Reclaiming wood from old pallets to build cigar box guitars can be a satisfying endeavor. Giving new life to those cast-off hunks of wood is fun, but also involves some safety concerns.
In this post, I will address things to beware of before dismantling an old pallet and repurposing its parts for your next build.
In all of the reading I've done about using pallet wood, I haven't come across any reports of people getting sick from it. But it's good to be at least aware of what might be in there.
Rob Wrobel, a longtime friend, and pillar in the cigar box guitar community, shared his health concerns about working exotic woods. He suffered an illness due to wood dust, even while wearing a mask. Although not specifically about pallet wood, Rob's public service announcement video at the end of this post is valuable to all builders.
What follows are some of the biggest concerns in salvaging pallet wood for building cigar box guitars.
Methyl Bromide and other pesticides
Older pallets may have been fumigated with methyl bromide to kill off wood-eating insects that may have made a home in them.
It's also possible that newer pallets may have been as well since the restrictions on the use of this toxic gas are exempted in the case of packing crates and pallets.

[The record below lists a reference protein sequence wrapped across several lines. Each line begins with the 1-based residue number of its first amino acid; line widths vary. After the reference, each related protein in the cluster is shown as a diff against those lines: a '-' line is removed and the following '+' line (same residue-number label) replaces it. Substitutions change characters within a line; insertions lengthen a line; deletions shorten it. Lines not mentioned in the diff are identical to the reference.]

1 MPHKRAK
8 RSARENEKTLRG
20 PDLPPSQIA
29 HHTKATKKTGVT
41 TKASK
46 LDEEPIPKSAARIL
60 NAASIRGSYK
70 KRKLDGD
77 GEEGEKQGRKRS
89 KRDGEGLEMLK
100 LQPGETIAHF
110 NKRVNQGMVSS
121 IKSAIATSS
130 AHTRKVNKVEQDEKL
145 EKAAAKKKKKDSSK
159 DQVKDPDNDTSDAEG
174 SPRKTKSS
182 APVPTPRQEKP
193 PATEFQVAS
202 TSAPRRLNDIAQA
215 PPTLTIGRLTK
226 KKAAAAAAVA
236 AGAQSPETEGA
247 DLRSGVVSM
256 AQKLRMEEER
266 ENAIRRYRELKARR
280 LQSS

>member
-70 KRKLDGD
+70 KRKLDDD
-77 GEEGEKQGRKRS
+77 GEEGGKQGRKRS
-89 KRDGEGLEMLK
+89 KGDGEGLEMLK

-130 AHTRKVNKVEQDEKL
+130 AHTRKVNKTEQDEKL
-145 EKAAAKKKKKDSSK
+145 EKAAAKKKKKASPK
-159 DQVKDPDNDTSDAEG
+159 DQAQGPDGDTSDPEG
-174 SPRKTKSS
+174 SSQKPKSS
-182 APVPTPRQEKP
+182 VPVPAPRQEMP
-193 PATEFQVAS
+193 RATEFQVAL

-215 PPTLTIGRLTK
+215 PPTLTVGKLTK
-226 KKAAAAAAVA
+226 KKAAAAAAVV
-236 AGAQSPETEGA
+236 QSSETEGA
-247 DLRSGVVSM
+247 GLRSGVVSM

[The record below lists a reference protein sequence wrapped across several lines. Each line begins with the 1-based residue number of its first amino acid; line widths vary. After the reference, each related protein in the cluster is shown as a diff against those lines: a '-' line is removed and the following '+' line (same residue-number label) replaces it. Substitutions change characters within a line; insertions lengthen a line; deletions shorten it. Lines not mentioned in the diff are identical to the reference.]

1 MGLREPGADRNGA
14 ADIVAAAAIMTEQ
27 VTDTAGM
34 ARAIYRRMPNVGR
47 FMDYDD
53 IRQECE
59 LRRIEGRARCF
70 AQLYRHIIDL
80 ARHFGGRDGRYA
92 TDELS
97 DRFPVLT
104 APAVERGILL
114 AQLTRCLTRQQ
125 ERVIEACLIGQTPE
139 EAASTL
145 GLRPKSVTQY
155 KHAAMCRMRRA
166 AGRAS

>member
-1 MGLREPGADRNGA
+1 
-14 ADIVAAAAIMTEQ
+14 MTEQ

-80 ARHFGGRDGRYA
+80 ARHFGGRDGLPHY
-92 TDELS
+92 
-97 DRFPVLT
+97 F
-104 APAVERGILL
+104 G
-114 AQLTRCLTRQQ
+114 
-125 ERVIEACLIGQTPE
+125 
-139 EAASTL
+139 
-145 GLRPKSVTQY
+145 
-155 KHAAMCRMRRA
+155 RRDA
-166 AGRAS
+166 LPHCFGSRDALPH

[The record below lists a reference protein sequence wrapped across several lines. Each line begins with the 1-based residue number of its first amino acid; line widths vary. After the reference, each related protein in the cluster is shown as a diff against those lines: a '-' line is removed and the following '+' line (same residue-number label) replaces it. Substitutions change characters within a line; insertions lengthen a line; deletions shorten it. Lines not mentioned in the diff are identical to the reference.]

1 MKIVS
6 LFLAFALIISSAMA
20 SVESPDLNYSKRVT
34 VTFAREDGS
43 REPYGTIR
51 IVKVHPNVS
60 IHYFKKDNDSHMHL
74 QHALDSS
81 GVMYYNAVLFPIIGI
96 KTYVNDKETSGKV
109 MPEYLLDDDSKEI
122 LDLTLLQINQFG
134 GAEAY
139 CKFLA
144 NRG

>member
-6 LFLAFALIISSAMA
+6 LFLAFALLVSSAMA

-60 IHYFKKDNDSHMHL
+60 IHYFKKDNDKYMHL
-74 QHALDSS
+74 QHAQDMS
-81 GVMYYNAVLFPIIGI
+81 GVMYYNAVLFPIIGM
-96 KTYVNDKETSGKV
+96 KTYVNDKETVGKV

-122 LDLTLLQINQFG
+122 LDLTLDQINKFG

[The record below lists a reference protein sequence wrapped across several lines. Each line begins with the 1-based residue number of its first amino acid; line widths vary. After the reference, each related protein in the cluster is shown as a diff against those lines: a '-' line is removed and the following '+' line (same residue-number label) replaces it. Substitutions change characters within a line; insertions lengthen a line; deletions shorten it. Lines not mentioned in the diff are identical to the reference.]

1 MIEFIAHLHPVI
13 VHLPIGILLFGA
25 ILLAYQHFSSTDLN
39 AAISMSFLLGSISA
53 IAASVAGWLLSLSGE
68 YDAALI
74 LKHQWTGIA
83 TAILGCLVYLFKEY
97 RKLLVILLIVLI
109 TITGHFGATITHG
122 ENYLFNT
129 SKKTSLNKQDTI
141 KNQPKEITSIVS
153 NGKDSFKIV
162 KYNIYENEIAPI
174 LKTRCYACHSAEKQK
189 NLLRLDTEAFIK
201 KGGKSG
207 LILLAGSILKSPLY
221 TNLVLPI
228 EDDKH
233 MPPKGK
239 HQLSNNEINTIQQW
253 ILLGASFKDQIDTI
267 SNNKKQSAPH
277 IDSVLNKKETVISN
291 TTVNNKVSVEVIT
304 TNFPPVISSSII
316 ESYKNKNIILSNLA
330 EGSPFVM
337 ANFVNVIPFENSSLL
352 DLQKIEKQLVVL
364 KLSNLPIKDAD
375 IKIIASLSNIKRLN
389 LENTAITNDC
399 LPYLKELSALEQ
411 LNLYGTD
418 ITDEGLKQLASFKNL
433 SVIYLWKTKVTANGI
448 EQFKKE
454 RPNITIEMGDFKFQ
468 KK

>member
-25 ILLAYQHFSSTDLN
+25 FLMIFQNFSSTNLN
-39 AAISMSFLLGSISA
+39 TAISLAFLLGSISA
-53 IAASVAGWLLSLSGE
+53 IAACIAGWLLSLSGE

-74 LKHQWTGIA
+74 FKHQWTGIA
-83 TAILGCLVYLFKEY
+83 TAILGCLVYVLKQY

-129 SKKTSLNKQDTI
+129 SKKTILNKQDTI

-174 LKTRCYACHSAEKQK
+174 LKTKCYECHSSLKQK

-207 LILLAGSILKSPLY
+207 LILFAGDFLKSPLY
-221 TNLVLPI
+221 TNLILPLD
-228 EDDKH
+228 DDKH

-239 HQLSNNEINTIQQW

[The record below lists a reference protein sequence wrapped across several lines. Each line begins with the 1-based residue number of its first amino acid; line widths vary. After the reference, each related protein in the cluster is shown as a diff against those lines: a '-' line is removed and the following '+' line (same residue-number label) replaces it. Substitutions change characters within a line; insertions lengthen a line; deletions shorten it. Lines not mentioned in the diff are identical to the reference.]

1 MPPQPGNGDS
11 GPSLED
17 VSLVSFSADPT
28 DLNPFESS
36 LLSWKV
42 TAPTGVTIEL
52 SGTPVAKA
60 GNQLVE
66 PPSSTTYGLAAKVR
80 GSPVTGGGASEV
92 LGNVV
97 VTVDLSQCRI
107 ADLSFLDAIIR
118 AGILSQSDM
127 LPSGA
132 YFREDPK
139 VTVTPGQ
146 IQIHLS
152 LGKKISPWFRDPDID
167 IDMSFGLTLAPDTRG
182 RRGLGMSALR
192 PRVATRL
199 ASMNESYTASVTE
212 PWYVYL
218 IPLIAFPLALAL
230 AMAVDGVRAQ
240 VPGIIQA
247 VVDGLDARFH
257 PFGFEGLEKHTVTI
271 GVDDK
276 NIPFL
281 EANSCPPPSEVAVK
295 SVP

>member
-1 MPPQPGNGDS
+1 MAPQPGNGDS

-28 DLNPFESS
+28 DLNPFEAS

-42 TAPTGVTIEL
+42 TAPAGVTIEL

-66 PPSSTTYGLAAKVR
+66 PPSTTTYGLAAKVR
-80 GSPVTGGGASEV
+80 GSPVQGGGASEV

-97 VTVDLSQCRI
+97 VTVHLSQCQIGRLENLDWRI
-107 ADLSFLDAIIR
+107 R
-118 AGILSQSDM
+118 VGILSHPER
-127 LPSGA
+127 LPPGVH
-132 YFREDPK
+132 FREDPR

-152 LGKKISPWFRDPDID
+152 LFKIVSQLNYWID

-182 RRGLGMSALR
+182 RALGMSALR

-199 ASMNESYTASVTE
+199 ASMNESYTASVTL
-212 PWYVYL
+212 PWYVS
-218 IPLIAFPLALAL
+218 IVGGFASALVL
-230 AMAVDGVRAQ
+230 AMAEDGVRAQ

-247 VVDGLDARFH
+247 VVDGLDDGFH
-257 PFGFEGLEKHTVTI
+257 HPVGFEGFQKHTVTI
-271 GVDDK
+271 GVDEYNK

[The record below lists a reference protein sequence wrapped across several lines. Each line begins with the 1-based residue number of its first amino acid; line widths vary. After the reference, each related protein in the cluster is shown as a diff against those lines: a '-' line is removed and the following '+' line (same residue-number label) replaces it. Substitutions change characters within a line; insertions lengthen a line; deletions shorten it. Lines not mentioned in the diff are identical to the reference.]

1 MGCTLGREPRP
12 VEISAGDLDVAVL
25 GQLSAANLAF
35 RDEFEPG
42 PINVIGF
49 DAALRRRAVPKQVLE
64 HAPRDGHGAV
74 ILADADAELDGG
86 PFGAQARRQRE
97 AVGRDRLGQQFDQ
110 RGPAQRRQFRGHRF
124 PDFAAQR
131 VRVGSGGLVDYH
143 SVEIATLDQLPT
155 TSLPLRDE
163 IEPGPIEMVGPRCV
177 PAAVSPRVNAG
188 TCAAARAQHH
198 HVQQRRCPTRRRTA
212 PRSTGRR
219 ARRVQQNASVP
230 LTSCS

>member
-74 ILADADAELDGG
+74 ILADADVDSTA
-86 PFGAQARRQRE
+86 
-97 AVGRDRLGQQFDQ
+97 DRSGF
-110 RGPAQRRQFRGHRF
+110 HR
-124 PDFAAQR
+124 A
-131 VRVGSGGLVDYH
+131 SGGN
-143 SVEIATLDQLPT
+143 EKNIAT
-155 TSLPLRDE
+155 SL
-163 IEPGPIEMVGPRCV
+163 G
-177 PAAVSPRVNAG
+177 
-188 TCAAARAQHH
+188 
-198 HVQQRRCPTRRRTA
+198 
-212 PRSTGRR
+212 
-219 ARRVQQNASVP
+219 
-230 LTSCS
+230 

As a precaution, wear a respirator and do as much of the initial planing/sanding outside if possible.
I don't know how much of the gas would stay in the wood after being fumigated, or how long it would take to dissipate through regular use, etc.
Unknown spills and chemicals
By the time you get a pallet into your eager woodworking hands, there is no telling where it has been, what it has carried, and what it might have picked up along the way.
Any number of chemicals, pollutants, carcinogens, and other nasties might have soaked into it over the years.
If your pallet has noticeable stains, spill marks, or weird colors, you should probably pass it by.
If your pallet has spent a lot of time outdoors, it might have various kinds of bugs in it.
Stay on the lookout!
Going through a planer or being vibrated by a sander would probably tick off a wood-boring wasp.
There isn't much that is as splintery as a rough pallet board.
Unfortunately, sanding off the splinters means that you lose much of the attractive aged/discolored surface that is the most visible reminder of the wood's source.
I have found that a good heavy coat of a clear, hard finish like spar varnish can seal all of those splinters in, while not changing the appearance too much.
Other finishes like lacquer, shellac, and polyurethane might work well also - I intend to do some experiments with them soon.
Sealing the wood with a hard finish like these should also help "seal in" anything nasty that might have been in the wood, so it's worth considering.
Well, that's all I have for now. Personally, I am not too worried about using pallets.
Most of the items in our daily lives, from our homes to our cars to our workplaces, have various chemical hazards in them, a lot of which are worse than what'd you'd be exposed to in 99% of pallet wood.
Take whatever safety precautions you find appropriate, and don't waste too much time worrying about it.
Public Service Announcement from Rob Wrobel:
Beware of wood dust in your shop!